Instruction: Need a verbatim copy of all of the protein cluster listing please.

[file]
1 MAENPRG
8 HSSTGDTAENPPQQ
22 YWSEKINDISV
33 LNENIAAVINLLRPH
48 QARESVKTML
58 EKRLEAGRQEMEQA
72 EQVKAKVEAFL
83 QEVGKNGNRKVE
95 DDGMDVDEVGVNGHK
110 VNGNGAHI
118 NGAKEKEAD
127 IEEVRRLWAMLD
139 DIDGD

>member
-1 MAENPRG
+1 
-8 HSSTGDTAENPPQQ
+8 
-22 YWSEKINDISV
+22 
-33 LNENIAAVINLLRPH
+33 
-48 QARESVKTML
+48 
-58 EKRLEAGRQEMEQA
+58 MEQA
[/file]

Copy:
1 MAENPRG
8 HSSTGDTAENPPQQ
22 YWSEKINDISV
33 LNENIAAVINLLRPH
48 QARESVKTML
58 EKRLEAGRQEMEQA
72 EQVKAKVEAFL
83 QEVGKNGNRKVE
95 DDGMDVDEVGVNGHK
110 VNGNGAHI
118 NGAKEKEAD
127 IEEVRRLWAMLD
139 DIDGD

>member
-1 MAENPRG
+1 
-8 HSSTGDTAENPPQQ
+8 
-22 YWSEKINDISV
+22 
-33 LNENIAAVINLLRPH
+33 
-48 QARESVKTML
+48 
-58 EKRLEAGRQEMEQA
+58 MEQA